MONDAYS; CBS (U.S.) AND CTV (CANADA)
WEDNESDAYS; CBS (U.S.) AND CITY-TV / A-CHANNEL (CANADA)
WORTH A SECOND LOOK.
There’s always a lot of hoopla about the first episodes of new series. But it’s the second ones that really tell the tale of whether those shows will survive or fail.
By Eric Kohanik
You can never really tell if a TVshow is going to be good until you watch its second episode.
Which is why this week is a crucial one in the TV industry.
The 2006-07 TV season officially got rolling on Sept. 18 for the big American networks. That’s the day Nielsen’s weekly ratings measurements began for the new season.
Although a few new series did trickle in before that, it was last week that REALLY counted. And that’s why we saw the first really major wave of new series.
Last week’s ratings will matter a lot to the big networks, but it’s the ratings of this coming week – when new shows roll out their second episodes – that will be scrutinized extra closely. Often, those ratings will determine which new shows will survive and which ones will die. In some cases, the doomed ones may get axed right away.
It’s all a numbers game, with millions of dollars in advertising revenue riding on each ratings point. That’s why the second episode of any series has got to be great.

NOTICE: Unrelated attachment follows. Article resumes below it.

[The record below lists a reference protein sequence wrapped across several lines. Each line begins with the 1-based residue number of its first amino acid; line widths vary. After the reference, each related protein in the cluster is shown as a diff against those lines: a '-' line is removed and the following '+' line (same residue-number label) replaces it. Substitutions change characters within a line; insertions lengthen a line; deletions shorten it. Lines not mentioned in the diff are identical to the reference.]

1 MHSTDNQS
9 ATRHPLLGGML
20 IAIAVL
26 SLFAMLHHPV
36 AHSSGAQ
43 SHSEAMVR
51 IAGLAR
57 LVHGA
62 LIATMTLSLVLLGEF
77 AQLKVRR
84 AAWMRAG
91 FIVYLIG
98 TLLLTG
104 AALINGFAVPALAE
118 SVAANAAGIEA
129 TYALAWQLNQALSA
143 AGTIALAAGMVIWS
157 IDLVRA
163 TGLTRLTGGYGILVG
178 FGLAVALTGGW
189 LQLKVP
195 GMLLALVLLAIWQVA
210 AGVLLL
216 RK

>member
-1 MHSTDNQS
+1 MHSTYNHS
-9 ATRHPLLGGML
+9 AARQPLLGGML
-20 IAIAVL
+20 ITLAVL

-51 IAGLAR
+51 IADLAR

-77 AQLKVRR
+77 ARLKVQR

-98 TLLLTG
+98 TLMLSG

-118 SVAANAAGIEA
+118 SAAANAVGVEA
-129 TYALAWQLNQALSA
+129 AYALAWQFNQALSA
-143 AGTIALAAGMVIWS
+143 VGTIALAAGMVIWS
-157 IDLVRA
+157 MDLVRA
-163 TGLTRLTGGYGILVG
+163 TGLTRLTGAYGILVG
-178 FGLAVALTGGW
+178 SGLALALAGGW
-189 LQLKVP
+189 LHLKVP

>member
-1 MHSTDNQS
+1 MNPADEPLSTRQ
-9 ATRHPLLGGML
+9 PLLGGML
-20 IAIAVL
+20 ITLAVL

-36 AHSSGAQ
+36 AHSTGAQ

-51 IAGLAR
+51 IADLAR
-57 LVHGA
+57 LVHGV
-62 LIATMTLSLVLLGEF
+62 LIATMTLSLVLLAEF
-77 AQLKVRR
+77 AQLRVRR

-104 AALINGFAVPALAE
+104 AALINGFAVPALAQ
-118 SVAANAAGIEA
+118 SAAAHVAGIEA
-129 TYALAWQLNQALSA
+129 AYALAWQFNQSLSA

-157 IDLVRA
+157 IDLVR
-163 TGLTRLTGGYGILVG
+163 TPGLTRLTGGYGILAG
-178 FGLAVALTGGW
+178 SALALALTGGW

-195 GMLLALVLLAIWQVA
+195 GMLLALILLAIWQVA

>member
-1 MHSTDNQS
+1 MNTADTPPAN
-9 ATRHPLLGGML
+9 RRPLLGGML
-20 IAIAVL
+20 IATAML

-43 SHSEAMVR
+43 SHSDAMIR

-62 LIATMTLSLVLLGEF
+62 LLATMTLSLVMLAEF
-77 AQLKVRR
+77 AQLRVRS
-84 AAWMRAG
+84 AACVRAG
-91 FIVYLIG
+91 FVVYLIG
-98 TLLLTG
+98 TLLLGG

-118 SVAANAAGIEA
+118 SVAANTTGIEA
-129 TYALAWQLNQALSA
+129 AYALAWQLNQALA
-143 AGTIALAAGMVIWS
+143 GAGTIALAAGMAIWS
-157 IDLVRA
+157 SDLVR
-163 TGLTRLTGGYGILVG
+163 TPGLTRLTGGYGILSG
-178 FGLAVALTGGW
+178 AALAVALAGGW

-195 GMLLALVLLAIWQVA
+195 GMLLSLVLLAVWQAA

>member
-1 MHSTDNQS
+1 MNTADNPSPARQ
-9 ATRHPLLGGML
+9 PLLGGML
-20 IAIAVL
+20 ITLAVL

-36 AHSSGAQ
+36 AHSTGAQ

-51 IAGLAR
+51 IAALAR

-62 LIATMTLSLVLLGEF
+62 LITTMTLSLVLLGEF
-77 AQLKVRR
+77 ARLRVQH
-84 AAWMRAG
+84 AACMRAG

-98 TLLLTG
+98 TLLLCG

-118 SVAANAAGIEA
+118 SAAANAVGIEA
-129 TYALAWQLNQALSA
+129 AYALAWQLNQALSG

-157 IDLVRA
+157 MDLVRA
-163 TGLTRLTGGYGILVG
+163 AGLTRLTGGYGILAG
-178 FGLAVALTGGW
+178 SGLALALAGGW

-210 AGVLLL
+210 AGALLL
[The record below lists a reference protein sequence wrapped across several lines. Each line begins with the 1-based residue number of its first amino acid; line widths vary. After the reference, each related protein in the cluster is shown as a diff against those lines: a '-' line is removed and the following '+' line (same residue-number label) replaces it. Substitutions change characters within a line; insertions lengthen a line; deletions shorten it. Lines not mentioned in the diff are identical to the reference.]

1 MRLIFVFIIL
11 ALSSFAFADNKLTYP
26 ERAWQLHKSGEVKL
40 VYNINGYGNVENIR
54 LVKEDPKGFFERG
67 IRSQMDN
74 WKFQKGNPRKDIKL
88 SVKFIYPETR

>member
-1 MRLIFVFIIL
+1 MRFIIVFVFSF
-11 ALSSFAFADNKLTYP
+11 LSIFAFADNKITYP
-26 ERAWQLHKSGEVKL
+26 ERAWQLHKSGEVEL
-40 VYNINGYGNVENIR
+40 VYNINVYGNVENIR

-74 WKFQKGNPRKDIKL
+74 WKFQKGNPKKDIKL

Producers spend a lot more time, effort and money to make the first episode – known as the pilot – really impressive. After all, that’s the episode that determines whether a show even gets onto a network schedule.
It’s also the one given to advertisers, affiliates and (last, but not least) TV columnists, who all hand down their assessments. When it comes to the second episode (and each one after that), the weekly grind of production doesn’t afford the same luxury of time or money. So, the second instalment has to be able to hold viewer interest without it.
CBS sent out advance screeners of second episodes of a couple of its new series to critics recently. It was a smart move – and a sign the network has faith in both shows.
The Class, CBS’s new Monday-night comedy, showed an appealing spark in its pilot. A creation of the producers who gave us Friends, the new series – about a class of third-graders who reunite 20 years later –has a quirky, colourful cast and takes amusing swipes at everything from friendship, infidelity and latent homosexuality to depression, suicidal tendencies (who’d have thought THAT could ever be funny?) and cruel twists of fate. The second instalment falters a bit, but there is clearly a lot more to explore with this new batch of “Friends.”
Jericho, CBS’s Wednesday mystery-drama, began its journey last week, too, basing its enthralling story on a nuclear holocaust that has apparently devastated the countryside. The big questions: How bad is that devastation and why did it happen? This week’s second episode has some answers, but poses even more queries to keep us coming back.
There aren’t many second chances in life, but the TV world does offer a few. Some new shows manage to make the most of that opportunity. For others, their secondchance may well be their last.